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There’s a Simple Reason Why Fashion Designers are Embracing Sustainability

When New York Fashion Week took place two months ago, every show was packed with editors, influencers, stylists, buyers, and fans. Clearly, everyone’s focus was not on keeping his or her distance. Instead, the larger concerns voiced by many designers were climate change, sustainability, and how the fashion industry could make a difference.

The Fashion Institute of Technology (FIT) held its first ever Fine Art of Fashion and Technology Show at Pier 59 Studios in honor of its inaugural fashion design MFA class. More than 90 looks were sent down the runway and the garments reflected larger topics for the industry, such as smart fabrics and sustainability.

There was also a day of shows and panel discussions devoted to the cause at the Sustainable New York Fashion Week event. Produced by Planet Fashion TV, the venture included shows by Butterscotch Castle, whose designer Debra Cheyne deconstructs end-of-season men’s shirts and repurposes them into one-off or limited-edition dresses and garments for women and girls, as well as a panel discussion featuring upcycling expert Bridgett Artise, designer of Born Again Vintage, and an FIT professor.

“In my time it was fall, winter, spring,” Artise said, describing the fashion seasons during one of the discussions. “They didn’t make resort, they didn’t have 52 cycles. Now it’s too much. You don’t need that many clothes.”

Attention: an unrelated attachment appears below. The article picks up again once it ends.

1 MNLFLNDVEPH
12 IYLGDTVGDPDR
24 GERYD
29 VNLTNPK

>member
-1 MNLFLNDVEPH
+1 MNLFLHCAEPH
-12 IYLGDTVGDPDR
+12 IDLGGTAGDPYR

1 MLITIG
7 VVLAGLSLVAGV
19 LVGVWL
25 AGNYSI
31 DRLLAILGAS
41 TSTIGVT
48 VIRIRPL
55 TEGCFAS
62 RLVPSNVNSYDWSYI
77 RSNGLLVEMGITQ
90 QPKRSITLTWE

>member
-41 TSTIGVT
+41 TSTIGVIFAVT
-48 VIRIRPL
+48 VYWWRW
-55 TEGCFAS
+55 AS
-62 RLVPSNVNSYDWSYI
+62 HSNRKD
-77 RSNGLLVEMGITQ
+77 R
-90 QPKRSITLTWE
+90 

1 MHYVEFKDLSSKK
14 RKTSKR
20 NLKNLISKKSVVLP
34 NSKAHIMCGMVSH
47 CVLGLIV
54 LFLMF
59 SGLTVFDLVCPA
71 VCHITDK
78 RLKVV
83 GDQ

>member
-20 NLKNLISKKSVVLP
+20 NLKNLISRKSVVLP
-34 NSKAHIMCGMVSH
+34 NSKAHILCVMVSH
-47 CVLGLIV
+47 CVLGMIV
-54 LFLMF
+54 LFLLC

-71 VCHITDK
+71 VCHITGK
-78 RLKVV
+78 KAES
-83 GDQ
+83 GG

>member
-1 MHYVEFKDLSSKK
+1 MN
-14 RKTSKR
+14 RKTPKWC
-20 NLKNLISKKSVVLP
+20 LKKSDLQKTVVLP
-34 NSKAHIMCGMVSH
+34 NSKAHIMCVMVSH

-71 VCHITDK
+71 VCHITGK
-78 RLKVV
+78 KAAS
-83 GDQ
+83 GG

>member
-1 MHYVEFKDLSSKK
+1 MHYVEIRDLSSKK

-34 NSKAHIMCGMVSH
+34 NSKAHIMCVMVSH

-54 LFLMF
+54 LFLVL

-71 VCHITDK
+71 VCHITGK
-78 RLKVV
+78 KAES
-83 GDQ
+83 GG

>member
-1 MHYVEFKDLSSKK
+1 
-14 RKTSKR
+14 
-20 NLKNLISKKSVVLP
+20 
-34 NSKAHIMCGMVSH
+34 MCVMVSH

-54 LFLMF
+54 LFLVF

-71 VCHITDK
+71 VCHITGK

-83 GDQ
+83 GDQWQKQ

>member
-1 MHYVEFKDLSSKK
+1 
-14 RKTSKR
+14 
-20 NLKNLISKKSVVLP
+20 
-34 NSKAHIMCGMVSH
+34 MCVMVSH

Planet Fashion TV’s Celia Evans, executive producer and the discussion’s host, replied, “But to answer that too, those brands do that because of consumer demand.”

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Artise, countered that there is demand, “But at the same time… it’s also because it’s cheap.”

Designers who choose to make non-fast fashion clothes with sustainable fabrics might feel heartened to hear that fully 92 percent of consumers rate “quality” as a top factor in buying new clothes, right behind fit (96 percent), comfort (96 percent), and price (92 percent), according to the Cotton Incorporated 2020 Lifestyle Monitor™ Survey.

Additionally, most consumers (63 percent) say they would feel more connected or loyal to a clothing brand that offers apparel made of natural fibers such as cotton, wool, etc.

Designers and brands who are looking to be more sustainable should also know that more than three in four consumers (78 percent) say cotton is their favorite fiber to wear, according to the Monitor™ research. And compared to manmade fibers, 81 percent say cotton is the most sustainable, softest (81 percent) and most comfortable (80 percent), and highest quality (73 percent). Another 66 percent say it lasts the longest.

But one of the problems facing the fashion industry is that most textiles used for clothes are plastic-based. The Ellen MacArthur Foundation has found that the most common materials are polyester (55 percent), followed by nylon (5 percent), and acrylic (2 percent). These synthetics account for 35 percent of the primary microplastic pollution entering the Earth’s oceans. The tiny fibers are washed into the waterways during the laundry cycle and don’t decompose like natural fibers. Instead, they can last up to 200 years. In that time, the fibers can be digested by aquatic organisms and thus enter the food chain. Microplastic pollution has also been found in drinking water, according to the World Health Organization.